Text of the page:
Sierra Leone is Ebola-free: Like a breath of air

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Member since March 17, 2015
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  • Age 24

​“We are celebrating now that Sierra Leone is free from Ebola,” says Kamanda, a Plan International youth blogger and Global Youth Advisory Panel member

Communities have returned to normal for quite a while in Sierra Leone, but this announcement is still like a breath of air.

I believe it should be a day of reflection and remembrance for the people lost, for those orphaned and infected, a day of thanking God that the virus is over, and a day of singing, chanting and dedicating messages and gifts to our Ebola response personnel, donors and our Ebola heroes and heroines - the Ebola survivors.

We must however be vigilant and avoid complacency, in particular as I fear that our neighboring Guinea is still recording a few cases. This signals a crucial threat to us in Sierra Leone. If people are complacent, we shall see the return of Ebola.

My hopes
I hope that this declaration does not mean a return to new cases, as happened in neighboring Liberia after they were declared Ebola-free. We need to continue safe and dignified burials. We must also continue with projects to remind people in communities via radio, religious places and house-to-house visits that Ebola is still a threat, so as to make people stay calm, cautioned and vigilant prior, during and after declaration day in every community. Plan International’s young people have started this already and can continue with it if supported.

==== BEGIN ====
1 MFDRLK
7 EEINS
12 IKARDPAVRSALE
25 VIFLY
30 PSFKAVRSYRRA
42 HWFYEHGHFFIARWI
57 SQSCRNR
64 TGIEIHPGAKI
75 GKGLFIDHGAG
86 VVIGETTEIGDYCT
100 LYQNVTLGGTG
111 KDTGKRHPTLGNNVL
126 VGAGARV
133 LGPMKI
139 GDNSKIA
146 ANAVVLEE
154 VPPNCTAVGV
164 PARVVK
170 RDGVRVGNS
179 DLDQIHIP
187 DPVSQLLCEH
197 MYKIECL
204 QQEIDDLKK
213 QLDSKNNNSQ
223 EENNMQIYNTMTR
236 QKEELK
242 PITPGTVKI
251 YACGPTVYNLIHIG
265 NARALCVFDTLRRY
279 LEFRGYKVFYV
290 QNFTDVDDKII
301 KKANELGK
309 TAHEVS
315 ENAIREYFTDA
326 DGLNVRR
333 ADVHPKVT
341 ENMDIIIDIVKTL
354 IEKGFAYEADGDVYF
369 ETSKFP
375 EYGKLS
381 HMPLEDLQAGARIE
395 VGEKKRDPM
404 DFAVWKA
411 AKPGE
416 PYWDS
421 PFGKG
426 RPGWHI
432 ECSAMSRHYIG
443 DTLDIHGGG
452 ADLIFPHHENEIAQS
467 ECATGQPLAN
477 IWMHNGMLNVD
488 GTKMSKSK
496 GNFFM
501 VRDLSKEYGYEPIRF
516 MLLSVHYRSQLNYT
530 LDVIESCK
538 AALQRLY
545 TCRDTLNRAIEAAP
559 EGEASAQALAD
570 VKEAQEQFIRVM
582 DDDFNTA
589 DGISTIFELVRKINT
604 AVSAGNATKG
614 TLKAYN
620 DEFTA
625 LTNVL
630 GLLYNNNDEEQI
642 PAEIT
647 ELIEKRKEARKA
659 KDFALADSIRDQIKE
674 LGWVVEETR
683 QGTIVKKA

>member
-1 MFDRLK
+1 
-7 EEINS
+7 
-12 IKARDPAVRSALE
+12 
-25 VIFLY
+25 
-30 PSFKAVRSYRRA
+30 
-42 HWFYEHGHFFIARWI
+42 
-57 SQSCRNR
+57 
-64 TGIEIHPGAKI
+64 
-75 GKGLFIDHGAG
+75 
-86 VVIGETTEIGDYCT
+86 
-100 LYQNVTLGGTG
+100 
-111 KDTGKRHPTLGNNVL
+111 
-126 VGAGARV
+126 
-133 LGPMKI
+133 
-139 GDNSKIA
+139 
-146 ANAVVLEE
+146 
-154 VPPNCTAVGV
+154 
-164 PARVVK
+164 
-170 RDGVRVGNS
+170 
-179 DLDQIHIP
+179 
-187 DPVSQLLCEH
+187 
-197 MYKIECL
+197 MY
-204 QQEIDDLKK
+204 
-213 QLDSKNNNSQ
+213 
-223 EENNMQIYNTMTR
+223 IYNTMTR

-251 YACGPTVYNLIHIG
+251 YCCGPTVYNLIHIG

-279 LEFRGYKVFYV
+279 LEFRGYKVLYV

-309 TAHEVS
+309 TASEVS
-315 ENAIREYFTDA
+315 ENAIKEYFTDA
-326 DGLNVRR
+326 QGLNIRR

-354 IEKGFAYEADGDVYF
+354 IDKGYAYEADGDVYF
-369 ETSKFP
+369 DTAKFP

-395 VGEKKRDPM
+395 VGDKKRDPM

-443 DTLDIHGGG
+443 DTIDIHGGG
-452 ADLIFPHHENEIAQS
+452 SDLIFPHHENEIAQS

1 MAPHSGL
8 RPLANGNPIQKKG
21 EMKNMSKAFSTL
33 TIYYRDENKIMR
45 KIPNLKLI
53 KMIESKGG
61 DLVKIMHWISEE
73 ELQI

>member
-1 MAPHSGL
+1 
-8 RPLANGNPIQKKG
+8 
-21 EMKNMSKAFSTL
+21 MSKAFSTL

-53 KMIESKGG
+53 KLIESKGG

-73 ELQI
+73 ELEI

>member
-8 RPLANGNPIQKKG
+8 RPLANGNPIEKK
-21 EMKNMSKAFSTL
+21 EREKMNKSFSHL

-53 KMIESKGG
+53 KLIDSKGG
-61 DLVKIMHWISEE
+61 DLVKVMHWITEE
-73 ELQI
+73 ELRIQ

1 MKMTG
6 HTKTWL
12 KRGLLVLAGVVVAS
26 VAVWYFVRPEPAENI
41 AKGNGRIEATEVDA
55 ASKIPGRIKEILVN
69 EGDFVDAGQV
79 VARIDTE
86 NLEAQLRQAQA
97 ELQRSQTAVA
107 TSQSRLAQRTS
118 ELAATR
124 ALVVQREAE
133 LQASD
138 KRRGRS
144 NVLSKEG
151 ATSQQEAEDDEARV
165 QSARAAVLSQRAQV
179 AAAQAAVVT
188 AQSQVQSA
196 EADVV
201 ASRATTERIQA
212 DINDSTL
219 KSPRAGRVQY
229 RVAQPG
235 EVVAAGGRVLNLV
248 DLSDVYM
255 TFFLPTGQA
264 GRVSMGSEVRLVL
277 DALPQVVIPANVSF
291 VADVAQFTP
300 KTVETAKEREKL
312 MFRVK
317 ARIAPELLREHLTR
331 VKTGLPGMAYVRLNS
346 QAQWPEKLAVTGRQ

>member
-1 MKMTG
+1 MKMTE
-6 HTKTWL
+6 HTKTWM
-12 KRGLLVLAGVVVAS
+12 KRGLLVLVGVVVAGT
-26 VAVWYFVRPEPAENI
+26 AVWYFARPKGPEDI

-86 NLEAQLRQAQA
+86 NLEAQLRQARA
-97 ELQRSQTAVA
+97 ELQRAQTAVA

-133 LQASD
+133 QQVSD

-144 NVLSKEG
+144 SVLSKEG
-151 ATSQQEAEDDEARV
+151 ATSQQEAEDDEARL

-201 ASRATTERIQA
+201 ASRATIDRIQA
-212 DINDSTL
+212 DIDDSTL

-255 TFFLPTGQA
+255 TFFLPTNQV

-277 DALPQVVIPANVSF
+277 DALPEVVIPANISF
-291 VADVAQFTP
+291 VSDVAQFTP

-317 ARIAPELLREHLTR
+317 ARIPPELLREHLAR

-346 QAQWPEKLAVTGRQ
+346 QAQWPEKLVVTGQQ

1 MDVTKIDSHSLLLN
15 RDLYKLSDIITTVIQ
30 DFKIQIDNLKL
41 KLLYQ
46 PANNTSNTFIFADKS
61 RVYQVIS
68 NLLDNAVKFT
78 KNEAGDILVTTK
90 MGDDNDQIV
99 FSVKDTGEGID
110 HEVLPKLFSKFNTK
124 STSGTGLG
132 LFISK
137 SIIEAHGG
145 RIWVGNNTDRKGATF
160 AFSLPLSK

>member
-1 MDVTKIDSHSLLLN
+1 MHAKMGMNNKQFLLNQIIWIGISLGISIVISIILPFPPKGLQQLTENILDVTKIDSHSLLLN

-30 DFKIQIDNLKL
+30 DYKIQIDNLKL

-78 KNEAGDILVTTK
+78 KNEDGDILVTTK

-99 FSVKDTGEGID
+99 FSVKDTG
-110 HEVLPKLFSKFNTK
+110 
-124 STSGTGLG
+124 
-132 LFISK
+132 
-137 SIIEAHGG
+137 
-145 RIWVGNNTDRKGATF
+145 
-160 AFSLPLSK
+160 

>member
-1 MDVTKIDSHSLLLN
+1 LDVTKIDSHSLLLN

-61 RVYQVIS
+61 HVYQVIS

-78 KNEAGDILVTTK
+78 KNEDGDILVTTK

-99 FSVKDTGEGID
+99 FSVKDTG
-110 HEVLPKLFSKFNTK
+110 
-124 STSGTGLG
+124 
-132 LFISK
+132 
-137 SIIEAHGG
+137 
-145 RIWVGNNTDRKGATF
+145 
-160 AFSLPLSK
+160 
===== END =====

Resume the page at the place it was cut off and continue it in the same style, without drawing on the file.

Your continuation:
Young people fear
Despite our relief, it should be noted that young people still have fears relating to Ebola survivors and the virus’s after-effects.

I spoke to friends and colleagues, and Siddy Maligie Kamara, 19, told me: “I am still afraid of insubstantial or false sources of information regarding the Ebola survivors having the virus in their system and whether they can infect others. We were first told that survivors should avoid sexual intercourse for 90 days or use protective devices, but we are now told that should be 180 days, and that there has been no evidence of an Ebola survivours infecting others. This could make people lose trust in medical personnel, thereby taking us back to zero.”

The fears continue about Ebola after-effects. Munirru Kanu, 18, told me: “I pity and fear for Ebola survivors if they experience Ebola side effects such as blindness, malnutrition, and so on. Something must be done urgently to address such things.”

The Ebola recovery phase
Plan International’s Ebola recovery should target young people and children, in particular, Ebola survivors and orphans, who have suffered greatly during the Ebola menace. Young people are a key player in the Ebola recovery phase.

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